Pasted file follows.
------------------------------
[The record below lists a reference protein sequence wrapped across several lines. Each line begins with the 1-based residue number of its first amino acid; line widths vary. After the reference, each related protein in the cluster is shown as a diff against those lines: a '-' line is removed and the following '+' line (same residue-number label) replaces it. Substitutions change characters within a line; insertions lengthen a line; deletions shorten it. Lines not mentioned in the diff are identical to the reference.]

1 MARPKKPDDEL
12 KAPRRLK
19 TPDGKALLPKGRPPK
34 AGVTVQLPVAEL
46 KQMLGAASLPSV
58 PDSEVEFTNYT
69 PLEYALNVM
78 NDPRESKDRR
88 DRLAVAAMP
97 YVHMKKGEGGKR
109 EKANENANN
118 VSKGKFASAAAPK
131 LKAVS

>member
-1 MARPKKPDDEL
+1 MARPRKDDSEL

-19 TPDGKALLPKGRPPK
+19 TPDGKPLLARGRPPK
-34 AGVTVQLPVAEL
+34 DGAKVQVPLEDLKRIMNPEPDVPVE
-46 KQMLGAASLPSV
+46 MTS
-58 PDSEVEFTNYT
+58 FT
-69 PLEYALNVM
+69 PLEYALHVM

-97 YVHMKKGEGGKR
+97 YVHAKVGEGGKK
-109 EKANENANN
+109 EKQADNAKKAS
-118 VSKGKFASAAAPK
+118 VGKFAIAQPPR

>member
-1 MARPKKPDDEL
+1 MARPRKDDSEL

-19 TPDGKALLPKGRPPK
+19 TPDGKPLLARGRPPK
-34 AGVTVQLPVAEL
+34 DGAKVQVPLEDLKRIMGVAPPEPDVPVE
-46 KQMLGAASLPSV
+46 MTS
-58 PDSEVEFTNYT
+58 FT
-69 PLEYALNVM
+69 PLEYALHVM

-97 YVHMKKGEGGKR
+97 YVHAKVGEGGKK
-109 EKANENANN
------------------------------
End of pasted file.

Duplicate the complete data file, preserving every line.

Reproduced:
[The record below lists a reference protein sequence wrapped across several lines. Each line begins with the 1-based residue number of its first amino acid; line widths vary. After the reference, each related protein in the cluster is shown as a diff against those lines: a '-' line is removed and the following '+' line (same residue-number label) replaces it. Substitutions change characters within a line; insertions lengthen a line; deletions shorten it. Lines not mentioned in the diff are identical to the reference.]

1 MARPKKPDDEL
12 KAPRRLK
19 TPDGKALLPKGRPPK
34 AGVTVQLPVAEL
46 KQMLGAASLPSV
58 PDSEVEFTNYT
69 PLEYALNVM
78 NDPRESKDRR
88 DRLAVAAMP
97 YVHMKKGEGGKR
109 EKANENANN
118 VSKGKFASAAAPK
131 LKAVS

>member
-1 MARPKKPDDEL
+1 MARPRKDDSEL

-19 TPDGKALLPKGRPPK
+19 TPDGKPLLARGRPPK
-34 AGVTVQLPVAEL
+34 DGAKVQVPLEDLKRIMNPEPDVPVE
-46 KQMLGAASLPSV
+46 MTS
-58 PDSEVEFTNYT
+58 FT
-69 PLEYALNVM
+69 PLEYALHVM

-97 YVHMKKGEGGKR
+97 YVHAKVGEGGKK
-109 EKANENANN
+109 EKQADNAKKAS
-118 VSKGKFASAAAPK
+118 VGKFAIAQPPR

>member
-1 MARPKKPDDEL
+1 MARPRKDDSEL

-19 TPDGKALLPKGRPPK
+19 TPDGKPLLARGRPPK
-34 AGVTVQLPVAEL
+34 DGAKVQVPLEDLKRIMGVAPPEPDVPVE
-46 KQMLGAASLPSV
+46 MTS
-58 PDSEVEFTNYT
+58 FT
-69 PLEYALNVM
+69 PLEYALHVM

-97 YVHMKKGEGGKR
+97 YVHAKVGEGGKK
-109 EKANENANN